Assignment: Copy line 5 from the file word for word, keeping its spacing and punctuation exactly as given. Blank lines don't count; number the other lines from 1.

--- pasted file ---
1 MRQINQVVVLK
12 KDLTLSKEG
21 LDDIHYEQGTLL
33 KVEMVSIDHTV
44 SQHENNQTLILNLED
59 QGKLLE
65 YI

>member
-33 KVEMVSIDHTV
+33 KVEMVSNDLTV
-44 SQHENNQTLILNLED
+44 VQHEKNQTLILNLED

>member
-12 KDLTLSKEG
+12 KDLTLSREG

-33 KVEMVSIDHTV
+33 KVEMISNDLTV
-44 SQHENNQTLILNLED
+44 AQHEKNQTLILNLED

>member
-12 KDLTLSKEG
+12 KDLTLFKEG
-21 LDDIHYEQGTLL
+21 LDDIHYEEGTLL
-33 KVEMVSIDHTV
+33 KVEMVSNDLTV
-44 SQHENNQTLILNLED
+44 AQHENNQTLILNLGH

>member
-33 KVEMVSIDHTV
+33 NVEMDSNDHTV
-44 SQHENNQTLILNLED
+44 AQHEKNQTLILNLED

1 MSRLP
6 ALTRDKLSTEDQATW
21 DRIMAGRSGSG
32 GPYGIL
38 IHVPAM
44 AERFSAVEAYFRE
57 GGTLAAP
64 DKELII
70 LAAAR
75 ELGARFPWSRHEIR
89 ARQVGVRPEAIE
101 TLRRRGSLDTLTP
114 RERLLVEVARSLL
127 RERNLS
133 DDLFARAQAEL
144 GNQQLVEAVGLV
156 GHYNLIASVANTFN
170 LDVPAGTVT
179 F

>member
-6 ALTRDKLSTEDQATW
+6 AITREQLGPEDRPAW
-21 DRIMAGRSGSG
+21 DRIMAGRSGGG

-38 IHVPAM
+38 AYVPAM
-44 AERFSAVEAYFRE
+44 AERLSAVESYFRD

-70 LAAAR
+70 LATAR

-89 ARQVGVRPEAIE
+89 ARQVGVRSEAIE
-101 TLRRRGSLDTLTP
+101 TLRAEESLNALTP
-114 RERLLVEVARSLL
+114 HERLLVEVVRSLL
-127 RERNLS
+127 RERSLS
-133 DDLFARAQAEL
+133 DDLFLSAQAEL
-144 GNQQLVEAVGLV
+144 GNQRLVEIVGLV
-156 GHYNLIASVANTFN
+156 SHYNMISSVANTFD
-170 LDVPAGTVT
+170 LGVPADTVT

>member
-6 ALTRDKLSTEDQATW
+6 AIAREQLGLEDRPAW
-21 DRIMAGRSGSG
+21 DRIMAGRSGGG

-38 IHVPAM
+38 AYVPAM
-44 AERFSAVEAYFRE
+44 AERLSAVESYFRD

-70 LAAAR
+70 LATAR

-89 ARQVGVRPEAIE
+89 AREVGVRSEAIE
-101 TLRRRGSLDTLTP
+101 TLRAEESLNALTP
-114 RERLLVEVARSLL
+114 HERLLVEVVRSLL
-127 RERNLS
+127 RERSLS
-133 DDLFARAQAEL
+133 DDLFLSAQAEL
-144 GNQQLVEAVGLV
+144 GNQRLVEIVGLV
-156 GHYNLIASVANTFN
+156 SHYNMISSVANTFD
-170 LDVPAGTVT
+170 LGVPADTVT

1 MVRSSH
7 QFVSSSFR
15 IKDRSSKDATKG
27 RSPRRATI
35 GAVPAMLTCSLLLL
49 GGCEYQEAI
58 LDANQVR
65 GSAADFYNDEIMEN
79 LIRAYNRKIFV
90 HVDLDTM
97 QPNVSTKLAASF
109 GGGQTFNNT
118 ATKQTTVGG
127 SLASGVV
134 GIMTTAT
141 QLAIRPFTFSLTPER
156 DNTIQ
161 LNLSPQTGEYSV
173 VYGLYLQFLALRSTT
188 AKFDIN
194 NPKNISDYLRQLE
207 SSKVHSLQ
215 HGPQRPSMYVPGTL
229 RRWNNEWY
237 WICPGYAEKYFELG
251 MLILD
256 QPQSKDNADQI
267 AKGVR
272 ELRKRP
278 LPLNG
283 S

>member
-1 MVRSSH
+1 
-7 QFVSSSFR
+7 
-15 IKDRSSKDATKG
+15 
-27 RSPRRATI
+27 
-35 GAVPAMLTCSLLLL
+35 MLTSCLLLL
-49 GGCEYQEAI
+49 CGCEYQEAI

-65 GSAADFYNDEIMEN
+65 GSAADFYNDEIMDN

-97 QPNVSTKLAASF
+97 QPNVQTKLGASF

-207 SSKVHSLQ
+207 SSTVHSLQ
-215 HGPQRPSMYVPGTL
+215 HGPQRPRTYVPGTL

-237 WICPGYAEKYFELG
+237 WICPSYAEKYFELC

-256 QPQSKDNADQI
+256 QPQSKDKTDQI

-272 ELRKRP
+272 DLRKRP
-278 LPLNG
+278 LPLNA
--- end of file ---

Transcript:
44 SQHENNQTLILNLED